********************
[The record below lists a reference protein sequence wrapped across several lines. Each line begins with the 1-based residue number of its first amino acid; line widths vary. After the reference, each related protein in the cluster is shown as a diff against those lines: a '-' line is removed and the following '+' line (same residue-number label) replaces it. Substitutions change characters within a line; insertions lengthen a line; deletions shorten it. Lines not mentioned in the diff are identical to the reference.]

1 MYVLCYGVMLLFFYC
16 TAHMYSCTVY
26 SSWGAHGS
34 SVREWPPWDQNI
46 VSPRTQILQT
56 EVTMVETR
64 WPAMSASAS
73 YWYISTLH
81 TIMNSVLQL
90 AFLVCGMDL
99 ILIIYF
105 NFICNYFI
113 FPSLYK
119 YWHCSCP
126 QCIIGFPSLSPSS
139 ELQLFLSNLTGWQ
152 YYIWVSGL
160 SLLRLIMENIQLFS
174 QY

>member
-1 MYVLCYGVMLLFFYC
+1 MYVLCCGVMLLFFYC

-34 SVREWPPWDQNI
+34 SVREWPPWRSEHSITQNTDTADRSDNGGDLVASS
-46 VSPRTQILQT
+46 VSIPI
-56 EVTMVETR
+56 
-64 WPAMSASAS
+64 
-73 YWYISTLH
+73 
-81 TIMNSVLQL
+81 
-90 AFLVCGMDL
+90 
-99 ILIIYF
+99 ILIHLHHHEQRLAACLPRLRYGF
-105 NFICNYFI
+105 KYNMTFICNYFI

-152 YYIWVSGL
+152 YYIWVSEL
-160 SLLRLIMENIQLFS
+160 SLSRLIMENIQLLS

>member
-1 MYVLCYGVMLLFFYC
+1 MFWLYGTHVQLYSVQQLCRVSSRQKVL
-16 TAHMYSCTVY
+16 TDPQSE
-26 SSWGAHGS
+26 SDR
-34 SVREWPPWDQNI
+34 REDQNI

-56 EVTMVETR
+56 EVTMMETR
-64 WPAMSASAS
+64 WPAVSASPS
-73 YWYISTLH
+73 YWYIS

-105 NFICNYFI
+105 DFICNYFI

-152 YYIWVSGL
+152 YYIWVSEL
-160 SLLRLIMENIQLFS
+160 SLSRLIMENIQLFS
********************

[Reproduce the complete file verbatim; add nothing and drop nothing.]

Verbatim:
[The record below lists a reference protein sequence wrapped across several lines. Each line begins with the 1-based residue number of its first amino acid; line widths vary. After the reference, each related protein in the cluster is shown as a diff against those lines: a '-' line is removed and the following '+' line (same residue-number label) replaces it. Substitutions change characters within a line; insertions lengthen a line; deletions shorten it. Lines not mentioned in the diff are identical to the reference.]

1 MYVLCYGVMLLFFYC
16 TAHMYSCTVY
26 SSWGAHGS
34 SVREWPPWDQNI
46 VSPRTQILQT
56 EVTMVETR
64 WPAMSASAS
73 YWYISTLH
81 TIMNSVLQL
90 AFLVCGMDL
99 ILIIYF
105 NFICNYFI
113 FPSLYK
119 YWHCSCP
126 QCIIGFPSLSPSS
139 ELQLFLSNLTGWQ
152 YYIWVSGL
160 SLLRLIMENIQLFS
174 QY

>member
-1 MYVLCYGVMLLFFYC
+1 MYVLCCGVMLLFFYC

-34 SVREWPPWDQNI
+34 SVREWPPWRSEHSITQNTDTADRSDNGGDLVASS
-46 VSPRTQILQT
+46 VSIPI
-56 EVTMVETR
+56 
-64 WPAMSASAS
+64 
-73 YWYISTLH
+73 
-81 TIMNSVLQL
+81 
-90 AFLVCGMDL
+90 
-99 ILIIYF
+99 ILIHLHHHEQRLAACLPRLRYGF
-105 NFICNYFI
+105 KYNMTFICNYFI

-152 YYIWVSGL
+152 YYIWVSEL
-160 SLLRLIMENIQLFS
+160 SLSRLIMENIQLLS

>member
-1 MYVLCYGVMLLFFYC
+1 MFWLYGTHVQLYSVQQLCRVSSRQKVL
-16 TAHMYSCTVY
+16 TDPQSE
-26 SSWGAHGS
+26 SDR
-34 SVREWPPWDQNI
+34 REDQNI

-56 EVTMVETR
+56 EVTMMETR
-64 WPAMSASAS
+64 WPAVSASPS
-73 YWYISTLH
+73 YWYIS

-105 NFICNYFI
+105 DFICNYFI

-152 YYIWVSGL
+152 YYIWVSEL
-160 SLLRLIMENIQLFS
+160 SLSRLIMENIQLFS